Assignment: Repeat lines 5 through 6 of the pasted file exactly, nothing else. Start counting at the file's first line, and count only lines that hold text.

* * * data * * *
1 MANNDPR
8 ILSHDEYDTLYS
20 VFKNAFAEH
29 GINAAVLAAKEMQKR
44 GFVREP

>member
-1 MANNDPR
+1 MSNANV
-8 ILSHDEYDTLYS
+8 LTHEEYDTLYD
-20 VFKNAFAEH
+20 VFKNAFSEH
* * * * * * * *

44 GFVREP

>member